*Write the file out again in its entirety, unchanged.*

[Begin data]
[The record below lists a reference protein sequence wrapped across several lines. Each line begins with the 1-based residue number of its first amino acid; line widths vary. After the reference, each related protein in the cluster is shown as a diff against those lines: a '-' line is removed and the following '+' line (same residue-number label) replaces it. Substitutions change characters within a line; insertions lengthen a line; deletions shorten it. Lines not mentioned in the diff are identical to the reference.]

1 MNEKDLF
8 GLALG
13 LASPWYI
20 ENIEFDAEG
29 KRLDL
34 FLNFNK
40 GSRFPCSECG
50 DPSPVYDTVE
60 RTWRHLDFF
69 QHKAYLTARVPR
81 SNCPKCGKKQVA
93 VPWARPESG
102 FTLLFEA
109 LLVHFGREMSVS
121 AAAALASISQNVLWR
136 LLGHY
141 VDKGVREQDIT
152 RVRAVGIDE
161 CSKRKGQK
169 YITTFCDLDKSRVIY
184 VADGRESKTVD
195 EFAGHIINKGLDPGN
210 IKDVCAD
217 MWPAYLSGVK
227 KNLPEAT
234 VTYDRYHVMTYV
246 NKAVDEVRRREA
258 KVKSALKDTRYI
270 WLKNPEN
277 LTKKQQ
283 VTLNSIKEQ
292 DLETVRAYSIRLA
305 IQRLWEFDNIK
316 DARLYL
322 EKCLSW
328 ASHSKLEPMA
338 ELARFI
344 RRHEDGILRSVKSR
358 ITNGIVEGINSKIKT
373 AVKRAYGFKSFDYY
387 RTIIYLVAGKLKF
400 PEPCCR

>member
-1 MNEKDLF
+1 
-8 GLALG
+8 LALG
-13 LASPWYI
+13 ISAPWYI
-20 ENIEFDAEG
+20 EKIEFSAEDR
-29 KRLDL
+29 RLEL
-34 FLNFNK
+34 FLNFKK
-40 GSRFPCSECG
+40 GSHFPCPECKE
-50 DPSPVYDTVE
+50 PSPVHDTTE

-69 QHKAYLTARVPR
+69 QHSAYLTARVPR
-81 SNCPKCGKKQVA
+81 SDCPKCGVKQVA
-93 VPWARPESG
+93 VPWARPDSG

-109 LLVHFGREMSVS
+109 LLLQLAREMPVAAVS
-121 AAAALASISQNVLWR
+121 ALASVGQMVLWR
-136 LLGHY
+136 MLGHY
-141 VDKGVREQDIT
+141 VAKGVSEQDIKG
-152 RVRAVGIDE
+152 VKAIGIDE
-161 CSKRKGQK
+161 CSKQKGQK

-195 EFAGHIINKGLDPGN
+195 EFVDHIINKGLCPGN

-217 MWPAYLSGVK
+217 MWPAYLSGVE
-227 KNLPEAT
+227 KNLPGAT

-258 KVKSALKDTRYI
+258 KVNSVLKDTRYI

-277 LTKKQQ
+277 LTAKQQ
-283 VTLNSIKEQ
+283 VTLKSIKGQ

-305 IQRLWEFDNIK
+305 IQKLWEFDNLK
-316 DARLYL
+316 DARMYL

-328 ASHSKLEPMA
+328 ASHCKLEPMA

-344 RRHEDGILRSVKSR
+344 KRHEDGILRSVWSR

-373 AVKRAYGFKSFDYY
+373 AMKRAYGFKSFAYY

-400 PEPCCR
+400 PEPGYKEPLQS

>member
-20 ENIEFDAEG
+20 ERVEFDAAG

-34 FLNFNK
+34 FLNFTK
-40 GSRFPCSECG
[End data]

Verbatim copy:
[The record below lists a reference protein sequence wrapped across several lines. Each line begins with the 1-based residue number of its first amino acid; line widths vary. After the reference, each related protein in the cluster is shown as a diff against those lines: a '-' line is removed and the following '+' line (same residue-number label) replaces it. Substitutions change characters within a line; insertions lengthen a line; deletions shorten it. Lines not mentioned in the diff are identical to the reference.]

1 MNEKDLF
8 GLALG
13 LASPWYI
20 ENIEFDAEG
29 KRLDL
34 FLNFNK
40 GSRFPCSECG
50 DPSPVYDTVE
60 RTWRHLDFF
69 QHKAYLTARVPR
81 SNCPKCGKKQVA
93 VPWARPESG
102 FTLLFEA
109 LLVHFGREMSVS
121 AAAALASISQNVLWR
136 LLGHY
141 VDKGVREQDIT
152 RVRAVGIDE
161 CSKRKGQK
169 YITTFCDLDKSRVIY
184 VADGRESKTVD
195 EFAGHIINKGLDPGN
210 IKDVCAD
217 MWPAYLSGVK
227 KNLPEAT
234 VTYDRYHVMTYV
246 NKAVDEVRRREA
258 KVKSALKDTRYI
270 WLKNPEN
277 LTKKQQ
283 VTLNSIKEQ
292 DLETVRAYSIRLA
305 IQRLWEFDNIK
316 DARLYL
322 EKCLSW
328 ASHSKLEPMA
338 ELARFI
344 RRHEDGILRSVKSR
358 ITNGIVEGINSKIKT
373 AVKRAYGFKSFDYY
387 RTIIYLVAGKLKF
400 PEPCCR

>member
-1 MNEKDLF
+1 
-8 GLALG
+8 LALG
-13 LASPWYI
+13 ISAPWYI
-20 ENIEFDAEG
+20 EKIEFSAEDR
-29 KRLDL
+29 RLEL
-34 FLNFNK
+34 FLNFKK
-40 GSRFPCSECG
+40 GSHFPCPECKE
-50 DPSPVYDTVE
+50 PSPVHDTTE

-69 QHKAYLTARVPR
+69 QHSAYLTARVPR
-81 SNCPKCGKKQVA
+81 SDCPKCGVKQVA
-93 VPWARPESG
+93 VPWARPDSG

-109 LLVHFGREMSVS
+109 LLLQLAREMPVAAVS
-121 AAAALASISQNVLWR
+121 ALASVGQMVLWR
-136 LLGHY
+136 MLGHY
-141 VDKGVREQDIT
+141 VAKGVSEQDIKG
-152 RVRAVGIDE
+152 VKAIGIDE
-161 CSKRKGQK
+161 CSKQKGQK

-195 EFAGHIINKGLDPGN
+195 EFVDHIINKGLCPGN

-217 MWPAYLSGVK
+217 MWPAYLSGVE
-227 KNLPEAT
+227 KNLPGAT

-258 KVKSALKDTRYI
+258 KVNSVLKDTRYI

-277 LTKKQQ
+277 LTAKQQ
-283 VTLNSIKEQ
+283 VTLKSIKGQ

-305 IQRLWEFDNIK
+305 IQKLWEFDNLK
-316 DARLYL
+316 DARMYL

-328 ASHSKLEPMA
+328 ASHCKLEPMA

-344 RRHEDGILRSVKSR
+344 KRHEDGILRSVWSR

-373 AVKRAYGFKSFDYY
+373 AMKRAYGFKSFAYY

-400 PEPCCR
+400 PEPGYKEPLQS

>member
-20 ENIEFDAEG
+20 ERVEFDAAG

-34 FLNFNK
+34 FLNFTK
-40 GSRFPCSECG